Anna Mlasowsky is a German-born glass artist who works across many media including video, installation, and performance. As the description below for the project “Resonance” attests, her work with sound emerges from her own challenges with hearing perception.
Humans come into contact with sound all the time. Our first tactile listening experience is in the womb, feeling our mother’s heartbeat. This kind of physicality continues into our everyday: We feel our own hearts beating, we hear the sound of our footsteps. By its very nature, direct contact with music through its natural vibrations introduces us to an experience we’ve been missing, one that is crucial to our proper understanding of it.
The ground is in motion. GROUND acts as a LOOKING GLASS, as an AMPLIFIER for what we normally can´t perceive – tectonic plates are continously shifting … the permutations of landscapes constitute an infinite process of becoming… geosphere is a complex system that interferes with biosphere but also with anthroposphere, that part of the environment, that is made and modified by humans.
GROUND is moved by immense mechanical forces. The motion can be felt, heard and seen. Rough sounds are mechanically produced through friction between the concrete elements … visitors might experience the loss of their visual reference points, it becomes unclear what is still and what isn´t… there is an afterglow of a moving ground in the visitors physical memory after leaving the installation.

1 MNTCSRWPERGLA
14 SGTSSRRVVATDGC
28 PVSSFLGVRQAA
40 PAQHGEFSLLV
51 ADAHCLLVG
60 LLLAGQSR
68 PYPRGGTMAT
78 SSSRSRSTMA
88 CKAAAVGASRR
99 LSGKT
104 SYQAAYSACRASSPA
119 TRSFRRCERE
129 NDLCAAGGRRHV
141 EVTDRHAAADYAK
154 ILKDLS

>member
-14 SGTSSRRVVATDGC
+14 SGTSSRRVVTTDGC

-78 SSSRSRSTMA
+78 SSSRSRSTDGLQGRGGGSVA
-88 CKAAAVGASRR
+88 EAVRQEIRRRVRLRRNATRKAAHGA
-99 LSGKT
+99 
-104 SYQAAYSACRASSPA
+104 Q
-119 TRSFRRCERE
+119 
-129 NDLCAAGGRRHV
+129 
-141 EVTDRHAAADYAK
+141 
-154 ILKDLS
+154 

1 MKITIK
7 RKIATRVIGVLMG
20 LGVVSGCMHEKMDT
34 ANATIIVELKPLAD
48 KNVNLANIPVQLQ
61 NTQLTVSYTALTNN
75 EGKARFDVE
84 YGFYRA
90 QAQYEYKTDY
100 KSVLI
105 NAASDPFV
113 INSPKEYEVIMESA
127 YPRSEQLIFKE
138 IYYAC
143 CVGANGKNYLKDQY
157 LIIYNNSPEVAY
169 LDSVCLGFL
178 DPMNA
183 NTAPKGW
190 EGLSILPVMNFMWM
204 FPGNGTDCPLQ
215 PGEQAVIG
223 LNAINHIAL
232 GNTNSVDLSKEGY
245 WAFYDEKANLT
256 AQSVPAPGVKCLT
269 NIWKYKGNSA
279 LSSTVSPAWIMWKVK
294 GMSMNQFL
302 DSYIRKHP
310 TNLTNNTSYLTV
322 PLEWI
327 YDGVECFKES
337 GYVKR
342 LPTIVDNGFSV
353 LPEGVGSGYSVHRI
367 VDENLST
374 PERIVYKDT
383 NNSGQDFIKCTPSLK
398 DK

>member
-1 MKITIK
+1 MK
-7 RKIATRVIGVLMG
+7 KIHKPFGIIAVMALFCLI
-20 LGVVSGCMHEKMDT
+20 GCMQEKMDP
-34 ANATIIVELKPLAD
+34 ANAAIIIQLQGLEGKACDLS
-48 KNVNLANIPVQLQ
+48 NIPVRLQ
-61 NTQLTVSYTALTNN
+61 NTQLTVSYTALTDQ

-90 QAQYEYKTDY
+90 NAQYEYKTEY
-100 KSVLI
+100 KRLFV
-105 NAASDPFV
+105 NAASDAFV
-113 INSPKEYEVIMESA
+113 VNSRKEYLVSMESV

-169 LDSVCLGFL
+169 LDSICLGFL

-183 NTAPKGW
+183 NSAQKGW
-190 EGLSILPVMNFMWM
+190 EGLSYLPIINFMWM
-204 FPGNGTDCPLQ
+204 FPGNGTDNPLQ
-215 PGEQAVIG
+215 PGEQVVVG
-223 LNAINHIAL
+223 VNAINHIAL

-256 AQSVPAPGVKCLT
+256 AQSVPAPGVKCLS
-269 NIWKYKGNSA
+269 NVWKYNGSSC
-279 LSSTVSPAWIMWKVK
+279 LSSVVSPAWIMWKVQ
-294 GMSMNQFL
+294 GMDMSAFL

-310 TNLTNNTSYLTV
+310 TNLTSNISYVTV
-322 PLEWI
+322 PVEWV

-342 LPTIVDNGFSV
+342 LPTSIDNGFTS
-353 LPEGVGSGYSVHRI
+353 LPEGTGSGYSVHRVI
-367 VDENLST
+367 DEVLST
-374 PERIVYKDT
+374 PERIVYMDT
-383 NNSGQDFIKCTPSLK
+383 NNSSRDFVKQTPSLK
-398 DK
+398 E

Audible Spaces presents three sound installations that encourage participants to explore the subtleties of listening. Tristan Perich, Zarouhie Abdalian, and [The User] have each created immersive environments using seemingly uniform sounds that dissolve into tonal, tactile, and temporal variations as participants engage with them.
A 40-metre wall with a 1.5-metre gap at each end is built to bisect the gallery. Hidden
inside the wall are a series of microphones connected to a PA system. The entrance side of the gallery is empty. On the other side of the gallery, coming out from the bisecting wall a baseball bat is attached to a steel chain. The audience is invited to strike the wall. Their action is amplified at 120db.
Maryanne Amacher was an experimental sound artist who composed music and created site-specific sound installations. Early in her career she played music on multiple tape machines and mixed them live. She was interested in the experience and perception of sounds in particular spaces.
In the often derelict but delicate works of Rolf Julius, subtle noise vibrations become palpable, physical things.
Bohyun Yoon is from Korea and currently living in Richmond Virginia. He is an assistant professor at Virginia Commonwealth University. Inspired by the idea of sound from clear glass, he choreographed avenues for this glass to become a sonic instrument. His residency at Harvestworks included the use different materials like multi channel audio, contact microphones and amplifiers. His recent projects include Glass Helmet (2004), Glass Tube (2012), and Glassorganism (2013).
Pressure sequence is an exploration of movement, a question of presence, a reconnaissance of body language. Pressure Sequence started out as a question: Dancing is body language at its purest. But can you transform, translate this language?